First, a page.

Excerpt: "There has never been any shortage of clowns and jokers in the investment markets, but it sometimes takes a bear market to flush a few out. In contradiction to the widespread fear that hedge funds would precipitate the Next Big Crash, we now know that it was actually the banks that laid its (wobbly) foundations. Now, with sentiment fragile and fund managers widely sheltering in cash, the journalists are having a go at pushing at the pedestal. “RBS issues global stock and credit crash alert,” warned Ambrose Evans-Pritchard of the Telegraph, inviting “one of the worst bear markets over the last century”. The RBS research note in question was more subtly entitled “Crude-flation Concerns Spike”; while crude-flation is undoubtedly an uglier word even than stagflation, it is not clear who Spike is, nor why he should be concerned. It is certainly difficult to know quite how worked up (if at all) to get about the RBS note in question. Some of us evidently felt that the markets had already “crashed” in the conventional sense of the word, given the falls in credit markets and stocks – particularly banking stocks like, say, those of RBS (-60%) – since the summer of 2007.
“The very nasty period is soon to be upon us – be prepared,” warned RBS on 11th June (2008). The market environment is nasty already, and has been for quite some time, as anybody with any form of investments will surely testify. Perhaps future research will report the sad passing of Queen Victoria or the sinking of the SS Titanic. But it is always nice to hear that the banks who brought us the credit crunch in the first place are bang up with events. Just after they’ve had their latest emergency rights issue."
Following Obama's 9/11 bill veto defeat yesterday, and despite a surge in oil prices after a 'deal' was struck by OPEC, Saudi Arabia's markets are signaling panic in The Kingdom. Currency forwards are collapsing, default risk is jumping, and bank stocks are hitting record lows...
Mint's Bill Blain, in his Morning Porridge noted that last nights “surprise” OPEC agreement to agree to agree about talks on cutting oil production is fascinating. Not from the likelihood it may not ever happen, (the earliest we will know is the...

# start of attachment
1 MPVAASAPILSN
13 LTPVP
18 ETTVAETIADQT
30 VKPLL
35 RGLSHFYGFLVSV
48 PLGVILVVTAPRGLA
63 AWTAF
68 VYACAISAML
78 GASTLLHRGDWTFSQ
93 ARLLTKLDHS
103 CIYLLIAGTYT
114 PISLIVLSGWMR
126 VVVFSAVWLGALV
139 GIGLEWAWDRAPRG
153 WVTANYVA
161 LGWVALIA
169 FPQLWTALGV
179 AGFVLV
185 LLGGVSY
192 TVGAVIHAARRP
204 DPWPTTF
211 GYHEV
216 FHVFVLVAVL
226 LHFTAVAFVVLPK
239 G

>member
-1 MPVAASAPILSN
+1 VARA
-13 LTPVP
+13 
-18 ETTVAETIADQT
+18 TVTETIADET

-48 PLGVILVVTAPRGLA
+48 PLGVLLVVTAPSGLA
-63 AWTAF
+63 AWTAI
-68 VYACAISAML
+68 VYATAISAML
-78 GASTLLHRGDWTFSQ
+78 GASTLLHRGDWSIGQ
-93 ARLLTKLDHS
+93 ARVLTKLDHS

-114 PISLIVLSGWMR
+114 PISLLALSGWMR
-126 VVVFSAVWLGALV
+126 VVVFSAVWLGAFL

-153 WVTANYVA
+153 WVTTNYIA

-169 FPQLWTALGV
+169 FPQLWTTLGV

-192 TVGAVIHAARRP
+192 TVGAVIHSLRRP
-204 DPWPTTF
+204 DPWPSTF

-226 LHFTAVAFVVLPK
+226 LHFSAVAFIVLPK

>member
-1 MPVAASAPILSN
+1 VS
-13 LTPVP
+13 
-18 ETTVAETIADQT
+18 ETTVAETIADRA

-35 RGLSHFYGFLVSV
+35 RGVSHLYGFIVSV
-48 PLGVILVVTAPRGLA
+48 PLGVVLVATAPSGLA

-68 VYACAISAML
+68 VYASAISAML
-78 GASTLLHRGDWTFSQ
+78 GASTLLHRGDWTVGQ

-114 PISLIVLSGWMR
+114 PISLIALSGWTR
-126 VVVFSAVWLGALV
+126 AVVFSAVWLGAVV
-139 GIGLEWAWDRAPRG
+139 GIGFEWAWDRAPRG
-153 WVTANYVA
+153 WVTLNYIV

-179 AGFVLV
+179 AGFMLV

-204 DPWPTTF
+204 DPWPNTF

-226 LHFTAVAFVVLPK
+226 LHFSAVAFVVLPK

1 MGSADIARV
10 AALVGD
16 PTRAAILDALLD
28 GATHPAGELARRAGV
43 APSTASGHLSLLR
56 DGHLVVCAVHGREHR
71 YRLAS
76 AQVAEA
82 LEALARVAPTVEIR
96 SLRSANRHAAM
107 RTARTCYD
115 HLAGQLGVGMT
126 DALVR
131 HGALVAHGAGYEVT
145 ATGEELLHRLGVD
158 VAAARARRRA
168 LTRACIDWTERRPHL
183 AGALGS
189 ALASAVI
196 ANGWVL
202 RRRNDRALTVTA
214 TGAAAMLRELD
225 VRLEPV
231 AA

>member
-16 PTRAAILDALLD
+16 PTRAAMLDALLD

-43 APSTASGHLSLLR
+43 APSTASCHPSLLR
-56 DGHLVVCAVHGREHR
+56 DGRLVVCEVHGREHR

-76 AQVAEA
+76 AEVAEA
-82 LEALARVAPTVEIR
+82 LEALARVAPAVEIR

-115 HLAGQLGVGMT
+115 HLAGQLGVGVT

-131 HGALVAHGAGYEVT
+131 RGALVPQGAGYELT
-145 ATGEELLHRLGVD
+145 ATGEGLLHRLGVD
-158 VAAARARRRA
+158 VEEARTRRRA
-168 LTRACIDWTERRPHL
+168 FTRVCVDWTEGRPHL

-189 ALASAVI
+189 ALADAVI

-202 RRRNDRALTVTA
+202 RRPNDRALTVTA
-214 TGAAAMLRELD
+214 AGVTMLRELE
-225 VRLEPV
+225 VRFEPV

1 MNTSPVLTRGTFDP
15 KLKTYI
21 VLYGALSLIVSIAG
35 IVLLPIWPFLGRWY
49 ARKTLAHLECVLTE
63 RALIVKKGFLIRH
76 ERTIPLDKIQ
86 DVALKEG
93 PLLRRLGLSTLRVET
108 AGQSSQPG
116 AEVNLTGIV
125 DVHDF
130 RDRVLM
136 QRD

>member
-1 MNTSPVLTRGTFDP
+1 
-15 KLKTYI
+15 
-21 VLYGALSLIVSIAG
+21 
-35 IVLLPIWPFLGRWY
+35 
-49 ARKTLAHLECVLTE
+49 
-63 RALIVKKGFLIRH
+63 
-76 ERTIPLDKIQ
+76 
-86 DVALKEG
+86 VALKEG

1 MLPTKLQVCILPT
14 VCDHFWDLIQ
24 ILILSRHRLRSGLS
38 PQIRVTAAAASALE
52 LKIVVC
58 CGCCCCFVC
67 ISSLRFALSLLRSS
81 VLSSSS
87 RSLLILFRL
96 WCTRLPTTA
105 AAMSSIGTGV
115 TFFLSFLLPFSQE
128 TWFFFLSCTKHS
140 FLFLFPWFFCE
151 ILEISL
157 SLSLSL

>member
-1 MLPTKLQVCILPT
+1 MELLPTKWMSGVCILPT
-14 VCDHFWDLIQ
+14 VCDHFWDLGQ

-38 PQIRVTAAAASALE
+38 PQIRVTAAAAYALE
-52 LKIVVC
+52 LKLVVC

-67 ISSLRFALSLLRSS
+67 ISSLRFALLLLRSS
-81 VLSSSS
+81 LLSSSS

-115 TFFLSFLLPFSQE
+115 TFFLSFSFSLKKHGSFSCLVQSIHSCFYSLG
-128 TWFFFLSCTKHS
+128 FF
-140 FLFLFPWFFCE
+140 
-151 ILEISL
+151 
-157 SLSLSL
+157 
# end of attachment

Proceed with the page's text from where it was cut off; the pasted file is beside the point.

In this class, we started with computing costs of debt for companies without the usual crutches (traded bonds and ratings) and talked about synthetic ratings and default spreads. If you are interested in getting updated default spreads (on the cheap or free), try the Federal Reserve site in St. Louis: ...
Border skirmishes between India and Pakistan have been going on for years. But with social mood darkening everywhere, and with India making the claim ‘Significant casualties’ inflicted on ‘launch pads’ for militant attacks, one can’t help but wonder when this erupts in a major way.
India said it had carried out “surgical strikes” overnight across its disputed border with Pakistan to target groups of militants that were allegedly planning to carry out terror attacks on Indian territory.
In early 2009, the seven largest publicly traded college operators were worth a combined $51 billion. Today, they’ve been all but wiped out.
When Barack Obama took office, America’s seven largest publicly traded college operators were worth a combined $51 billion, with more than 815,000 students enrolled at campuses spread across the country. The schools were flooded with with people seeking shelter from the recession, returning to school to pick up new skills.
Almost eight years later, the industry has been decimated. The seven largest listed operators are worth just over $6 billion, and the most valuable co...
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I was so pleased yesterday by the announcement that I have joined the Research team at GoldCore as it meant that I could finally start talking about it and was back in a role that lets me indulge in my passion by researching and geeking out on all things gold, silver and money.
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Epizyme was founded in 2007, and trying to create drugs to treat patient's cancer by focusing on genetically-linked differences between normal and cancer cells. Cancer areas of focus include leukemia, Non-Hodgkin's lymphoma and breast cancer. One of the Epizme cofounders, H. Robert Horvitz, won the Nobel Prize in Medicine in 2002 for "discoveries concerning genetic regulation of organ development and programmed cell death."
Before discussing the drug targets of Epizyme, understanding epigenetics is crucial to comprehend the company's goals.
Genetic components are the DNA sequences that are 'inherited.' Some of these genes are stronger than others in their expression (e.g., eye color). Yet, some genes turn on or off due to external factors (environmental), and it is und...